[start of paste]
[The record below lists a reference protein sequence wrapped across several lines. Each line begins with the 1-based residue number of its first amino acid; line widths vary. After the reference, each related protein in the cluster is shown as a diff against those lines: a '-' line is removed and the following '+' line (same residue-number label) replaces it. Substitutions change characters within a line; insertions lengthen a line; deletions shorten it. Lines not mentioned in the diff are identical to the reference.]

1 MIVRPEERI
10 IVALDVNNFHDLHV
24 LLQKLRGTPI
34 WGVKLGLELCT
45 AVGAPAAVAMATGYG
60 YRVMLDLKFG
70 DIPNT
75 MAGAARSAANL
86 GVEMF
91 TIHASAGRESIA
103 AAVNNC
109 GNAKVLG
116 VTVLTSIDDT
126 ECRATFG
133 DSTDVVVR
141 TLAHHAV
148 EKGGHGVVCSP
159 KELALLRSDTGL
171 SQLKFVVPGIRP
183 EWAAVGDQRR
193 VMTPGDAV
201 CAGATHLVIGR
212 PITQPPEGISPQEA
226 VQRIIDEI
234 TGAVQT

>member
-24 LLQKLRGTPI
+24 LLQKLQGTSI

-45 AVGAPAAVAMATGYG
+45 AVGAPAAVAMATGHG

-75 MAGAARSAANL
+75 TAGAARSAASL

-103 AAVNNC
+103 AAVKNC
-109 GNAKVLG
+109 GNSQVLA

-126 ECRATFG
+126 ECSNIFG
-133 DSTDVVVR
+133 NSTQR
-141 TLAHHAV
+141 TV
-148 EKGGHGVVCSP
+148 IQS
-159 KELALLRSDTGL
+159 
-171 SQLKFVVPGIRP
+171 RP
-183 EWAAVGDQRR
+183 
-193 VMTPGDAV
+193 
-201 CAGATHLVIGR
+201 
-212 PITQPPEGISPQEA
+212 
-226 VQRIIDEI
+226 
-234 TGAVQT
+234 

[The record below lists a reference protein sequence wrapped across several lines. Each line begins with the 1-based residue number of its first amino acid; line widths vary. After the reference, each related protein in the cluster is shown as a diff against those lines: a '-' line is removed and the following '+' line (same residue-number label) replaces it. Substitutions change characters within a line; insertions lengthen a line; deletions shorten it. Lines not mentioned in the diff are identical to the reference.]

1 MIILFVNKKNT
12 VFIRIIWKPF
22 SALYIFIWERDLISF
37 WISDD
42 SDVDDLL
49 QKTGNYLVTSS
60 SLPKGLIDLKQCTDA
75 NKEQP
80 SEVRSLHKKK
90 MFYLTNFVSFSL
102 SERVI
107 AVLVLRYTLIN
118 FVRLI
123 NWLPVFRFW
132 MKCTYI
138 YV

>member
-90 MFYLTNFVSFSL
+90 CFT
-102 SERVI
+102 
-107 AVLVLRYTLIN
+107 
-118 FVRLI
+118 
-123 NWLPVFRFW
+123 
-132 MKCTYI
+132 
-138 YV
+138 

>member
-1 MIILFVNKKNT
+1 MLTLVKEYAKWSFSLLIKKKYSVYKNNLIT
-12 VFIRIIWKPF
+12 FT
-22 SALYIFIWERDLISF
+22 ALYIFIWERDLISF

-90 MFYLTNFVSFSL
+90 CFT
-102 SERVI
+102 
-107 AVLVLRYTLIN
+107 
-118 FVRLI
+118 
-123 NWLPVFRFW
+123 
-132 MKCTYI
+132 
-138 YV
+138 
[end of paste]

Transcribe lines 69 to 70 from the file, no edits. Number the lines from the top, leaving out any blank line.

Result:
60 SLPKGLIDLKQCTDA
75 NKEQP